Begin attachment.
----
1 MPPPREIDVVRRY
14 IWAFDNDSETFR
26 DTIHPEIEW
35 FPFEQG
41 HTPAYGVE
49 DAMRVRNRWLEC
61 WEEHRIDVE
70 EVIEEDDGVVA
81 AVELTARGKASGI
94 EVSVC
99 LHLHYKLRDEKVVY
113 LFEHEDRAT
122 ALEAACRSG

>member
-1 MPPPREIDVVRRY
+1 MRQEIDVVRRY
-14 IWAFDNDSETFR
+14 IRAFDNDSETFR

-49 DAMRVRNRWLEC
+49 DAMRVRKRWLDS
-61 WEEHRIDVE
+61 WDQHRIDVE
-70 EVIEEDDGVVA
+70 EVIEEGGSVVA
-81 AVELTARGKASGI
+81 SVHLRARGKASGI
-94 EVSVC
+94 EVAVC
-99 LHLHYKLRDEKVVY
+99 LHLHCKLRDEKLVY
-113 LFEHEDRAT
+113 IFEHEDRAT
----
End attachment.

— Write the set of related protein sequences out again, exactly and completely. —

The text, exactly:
1 MPPPREIDVVRRY
14 IWAFDNDSETFR
26 DTIHPEIEW
35 FPFEQG
41 HTPAYGVE
49 DAMRVRNRWLEC
61 WEEHRIDVE
70 EVIEEDDGVVA
81 AVELTARGKASGI
94 EVSVC
99 LHLHYKLRDEKVVY
113 LFEHEDRAT
122 ALEAACRSG

>member
-1 MPPPREIDVVRRY
+1 MRQEIDVVRRY
-14 IWAFDNDSETFR
+14 IRAFDNDSETFR

-49 DAMRVRNRWLEC
+49 DAMRVRKRWLDS
-61 WEEHRIDVE
+61 WDQHRIDVE
-70 EVIEEDDGVVA
+70 EVIEEGGSVVA
-81 AVELTARGKASGI
+81 SVHLRARGKASGI
-94 EVSVC
+94 EVAVC
-99 LHLHYKLRDEKVVY
+99 LHLHCKLRDEKLVY
-113 LFEHEDRAT
+113 IFEHEDRAT